Our formal theological training is comprised of a series of modules that are broadly divided into two topic areas: biblical studies and integrative theology. In each of these topic areas, we offer a foundational module that is taught annually and that we encourage all of our members to take. All the other modules are offered at least once every three years so that students are able to complete our curriculum over the length of their UCT degree. Students are regarded as having completed the full academic programme if they attend twelve modules (five each from the biblical and integrative topic areas, plus two electives).
The following modules are in development and topics may be subject to change.
1. The gospel from Genesis to Revelation to You
This module introduces students to the Bible as a continuous narrative that tells the story of the gospel. It discusses the significance of the fact that God has chosen to speak to us through the medium of story, and it confronts students with the competing stories that consciously or unconsciously impact how we understand the world. It invites students to see themselves in continuity with the gospel story we have been given.
2. The Gospel in Genesis: Understanding the tools and strategies behind Old Testament narrative
Genesis is a foundational book for Christians, although it is often widely misunderstood. Far from being a collection of antiquated stories, it has a coherent central message about the nature of faith and divine blessing that is formative for our Christian understanding of life with God. Genesis is also a prime example of the sophisticated narrative and structural techniques employed in the Hebrew Bible.
3. Jesus and the Gospels
Jesus and the gospel are central to everything we are as Christians, but we often find it easier to speak about the gospel in neat theological categories than to deal with the Gospels themselves. Why are there four Gospels and why do they not exactly agree? What do we make of Jesus the man? How should we understand the parables? What does the life of Jesus imply about our own gospel living?
4. Wisdom, Success, and Suffering
The Bible’s wisdom literature seems straightforward enough, except when it comes to putting it into practice: are the Proverbs laws, or promises, or something else? Does Proverbs teach that prosperity is the result of godliness and poverty the result of wickedness? Does Job provide answers to human suffering or more confusion? How can Ecclesiastes be Christian Scripture while telling us everything is meaningless? Why is Song of Songs in there at all? And crucially, what role does it have in 21st century South Africa?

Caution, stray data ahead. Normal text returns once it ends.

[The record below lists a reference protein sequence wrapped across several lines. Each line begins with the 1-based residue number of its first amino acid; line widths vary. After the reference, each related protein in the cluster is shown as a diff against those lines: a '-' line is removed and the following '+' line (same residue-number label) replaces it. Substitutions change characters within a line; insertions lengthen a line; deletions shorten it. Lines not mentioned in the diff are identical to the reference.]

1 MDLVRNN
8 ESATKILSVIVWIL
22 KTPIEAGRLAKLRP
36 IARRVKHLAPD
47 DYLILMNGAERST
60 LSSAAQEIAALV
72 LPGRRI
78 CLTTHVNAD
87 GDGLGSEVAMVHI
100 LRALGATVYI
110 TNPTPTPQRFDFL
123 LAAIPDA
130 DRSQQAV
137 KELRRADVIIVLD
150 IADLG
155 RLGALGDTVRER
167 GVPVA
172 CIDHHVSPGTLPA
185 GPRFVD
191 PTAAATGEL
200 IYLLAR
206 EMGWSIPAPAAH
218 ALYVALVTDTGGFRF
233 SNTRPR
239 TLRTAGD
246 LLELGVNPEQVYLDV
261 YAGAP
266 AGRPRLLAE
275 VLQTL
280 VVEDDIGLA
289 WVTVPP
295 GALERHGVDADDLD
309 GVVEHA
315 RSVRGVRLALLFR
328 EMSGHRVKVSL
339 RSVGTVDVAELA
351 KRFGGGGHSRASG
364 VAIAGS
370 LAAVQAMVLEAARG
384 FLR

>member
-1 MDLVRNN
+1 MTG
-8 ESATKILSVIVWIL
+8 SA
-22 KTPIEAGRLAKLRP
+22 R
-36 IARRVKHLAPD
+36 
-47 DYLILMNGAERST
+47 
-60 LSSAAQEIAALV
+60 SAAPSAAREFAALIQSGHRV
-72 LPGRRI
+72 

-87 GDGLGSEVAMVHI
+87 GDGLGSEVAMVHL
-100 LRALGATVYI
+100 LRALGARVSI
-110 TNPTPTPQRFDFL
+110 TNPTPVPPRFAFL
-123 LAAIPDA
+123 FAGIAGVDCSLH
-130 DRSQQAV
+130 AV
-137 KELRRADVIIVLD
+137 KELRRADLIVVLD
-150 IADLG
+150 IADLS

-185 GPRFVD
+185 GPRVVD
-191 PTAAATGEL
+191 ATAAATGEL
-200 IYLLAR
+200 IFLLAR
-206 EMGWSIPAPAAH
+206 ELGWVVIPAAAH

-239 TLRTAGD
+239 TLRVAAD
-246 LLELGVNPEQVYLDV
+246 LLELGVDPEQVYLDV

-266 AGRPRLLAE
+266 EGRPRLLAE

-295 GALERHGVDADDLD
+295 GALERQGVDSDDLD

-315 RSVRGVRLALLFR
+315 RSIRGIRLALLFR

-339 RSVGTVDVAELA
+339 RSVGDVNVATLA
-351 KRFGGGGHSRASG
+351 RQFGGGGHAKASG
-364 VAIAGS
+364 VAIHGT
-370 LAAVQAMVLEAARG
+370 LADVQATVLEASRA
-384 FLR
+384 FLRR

5. Philippians and the Lost Virtue of Humility
Paul’s letter to the Philippians is a book for the 21st century. In gentle and artful way, Paul aims to persuade a seemingly model church to set aside their national pride, to set aside their personal honour, and to contend humbly for the gospel rather than contending destructively against one another. Ours is certainly an age that needs to learn humility and constructive conflict!
1. Bringing Your Faith to University
A person wearing glasses does not see the glasses; they see because of the glasses. In the same way, we all wear “lenses” that colour the way that we see the world, but we’re usually unaware of what influences our view. In this module, we discuss the ways of seeing the world that dominate UCT and South Africa, and we try to examine our own personal story (and its influences) in comparison with the story that the Bible invites us to join.
2. Faith & Vocation
Work plays a crucial role in human life: we treat it variously as a means to the lifestyle we want, as a core part of our identity, and as a curse that causes us pain. In this module, we look at vocation (or “calling”) as God’s gift to us, an invitation to partner with Him in his plan for the wholeness of all creation. We offer practical steps to discerning one’s vocation, which does not rest on performance, but is simply an outworking of who God created each of us to be.
3. Christianity and Culture
Christians across history have adopted various stances towards the culture around them, whether it’s to adopt it, escape it, or to attempt to change or conquer it. We discuss the good and bad of the major approaches, develop skills to help us engage effectively with culture, and work on some key issues that we face in South Africa today.
4. Being Human
The questions of anthropology are not dead, dusty, and academic. They encompass some of the most foundational and controversial issues we ever face: What does it mean to be human? Are we body, soul, and spirit (or something else)? What role does race and sexuality play? Does technology enrich or damage our experience of being human? In this module, we enter into conversation with biblical anthropology and discuss the Bible’s vision for integration and human flourishing.
5. Christianity and the Public Square
Robust Christian thinking should not be limited to theoretical models of orthodoxy that are needed only in church. The gospel is good news for every aspect of life. It is integral to life in the world. It has everything to do with God’s purpose for his people on the earth, for the way in which God calls us to live, for how we engage in work and society. We discuss the Christian’s role in social justice, politics, and the marketplace.
Each year, we run at least one elective module focusing on a specialised topic or responding to a current issue. These may include topics such as decolonizing Christianity, a biblical understanding of economics, a theological perspective on artificial intelligence and technology, hermeneutics, holistic counselling, and so on.